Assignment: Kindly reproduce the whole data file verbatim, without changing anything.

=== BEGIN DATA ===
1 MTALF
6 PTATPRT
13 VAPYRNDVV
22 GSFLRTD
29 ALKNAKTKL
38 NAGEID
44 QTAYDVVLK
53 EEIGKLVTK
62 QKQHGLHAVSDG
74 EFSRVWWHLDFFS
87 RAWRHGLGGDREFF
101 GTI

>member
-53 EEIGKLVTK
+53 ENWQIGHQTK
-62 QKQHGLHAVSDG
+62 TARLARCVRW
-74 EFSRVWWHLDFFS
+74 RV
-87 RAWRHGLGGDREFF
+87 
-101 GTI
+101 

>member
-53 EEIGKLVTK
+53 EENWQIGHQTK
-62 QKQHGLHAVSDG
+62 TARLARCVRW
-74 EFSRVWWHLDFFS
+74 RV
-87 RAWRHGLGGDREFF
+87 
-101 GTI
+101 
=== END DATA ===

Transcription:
1 MTALF
6 PTATPRT
13 VAPYRNDVV
22 GSFLRTD
29 ALKNAKTKL
38 NAGEID
44 QTAYDVVLK
53 EEIGKLVTK
62 QKQHGLHAVSDG
74 EFSRVWWHLDFFS
87 RAWRHGLGGDREFF
101 GTI

>member
-53 EEIGKLVTK
+53 ENWQIGHQTK
-62 QKQHGLHAVSDG
+62 TARLARCVRW
-74 EFSRVWWHLDFFS
+74 RV
-87 RAWRHGLGGDREFF
+87 
-101 GTI
+101 

>member
-53 EEIGKLVTK
+53 EENWQIGHQTK
-62 QKQHGLHAVSDG
+62 TARLARCVRW
-74 EFSRVWWHLDFFS
+74 RV
-87 RAWRHGLGGDREFF
+87 
-101 GTI
+101 